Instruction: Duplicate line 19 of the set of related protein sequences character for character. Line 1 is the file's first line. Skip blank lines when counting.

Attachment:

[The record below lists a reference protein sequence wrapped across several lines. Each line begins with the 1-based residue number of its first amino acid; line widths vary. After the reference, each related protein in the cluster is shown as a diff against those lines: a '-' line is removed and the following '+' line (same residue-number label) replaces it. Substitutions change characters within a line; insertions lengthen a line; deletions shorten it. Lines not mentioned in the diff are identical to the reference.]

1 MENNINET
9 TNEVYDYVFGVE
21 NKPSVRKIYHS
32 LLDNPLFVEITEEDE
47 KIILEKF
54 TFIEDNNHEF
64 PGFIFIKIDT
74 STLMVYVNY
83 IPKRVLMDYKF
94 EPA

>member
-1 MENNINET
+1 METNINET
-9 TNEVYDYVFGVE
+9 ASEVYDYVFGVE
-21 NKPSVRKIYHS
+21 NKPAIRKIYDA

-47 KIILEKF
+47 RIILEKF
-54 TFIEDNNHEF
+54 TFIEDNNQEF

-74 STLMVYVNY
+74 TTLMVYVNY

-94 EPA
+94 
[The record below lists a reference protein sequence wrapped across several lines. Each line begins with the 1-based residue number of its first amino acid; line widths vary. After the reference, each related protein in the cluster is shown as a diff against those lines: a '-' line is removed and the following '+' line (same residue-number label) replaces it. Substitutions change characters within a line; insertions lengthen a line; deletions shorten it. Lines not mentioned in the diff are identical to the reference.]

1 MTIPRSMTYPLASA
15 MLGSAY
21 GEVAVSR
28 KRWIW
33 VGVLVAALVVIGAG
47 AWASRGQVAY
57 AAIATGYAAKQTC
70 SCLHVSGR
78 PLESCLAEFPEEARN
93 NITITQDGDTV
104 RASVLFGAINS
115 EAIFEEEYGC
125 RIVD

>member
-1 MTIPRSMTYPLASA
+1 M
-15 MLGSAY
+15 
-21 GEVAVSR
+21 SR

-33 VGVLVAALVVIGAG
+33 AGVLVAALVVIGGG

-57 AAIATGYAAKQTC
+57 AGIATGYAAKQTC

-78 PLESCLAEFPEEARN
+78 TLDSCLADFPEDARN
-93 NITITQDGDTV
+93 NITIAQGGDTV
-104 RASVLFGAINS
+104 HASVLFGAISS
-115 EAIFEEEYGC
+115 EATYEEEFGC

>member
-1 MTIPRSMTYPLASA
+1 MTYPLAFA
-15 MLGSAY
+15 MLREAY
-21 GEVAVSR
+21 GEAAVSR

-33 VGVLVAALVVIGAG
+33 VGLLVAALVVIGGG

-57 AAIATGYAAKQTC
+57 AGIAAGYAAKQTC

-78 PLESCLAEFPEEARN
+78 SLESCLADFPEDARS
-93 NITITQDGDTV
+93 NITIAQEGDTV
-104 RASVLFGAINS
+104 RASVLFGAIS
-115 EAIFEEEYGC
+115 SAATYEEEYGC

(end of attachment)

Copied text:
-47 KIILEKF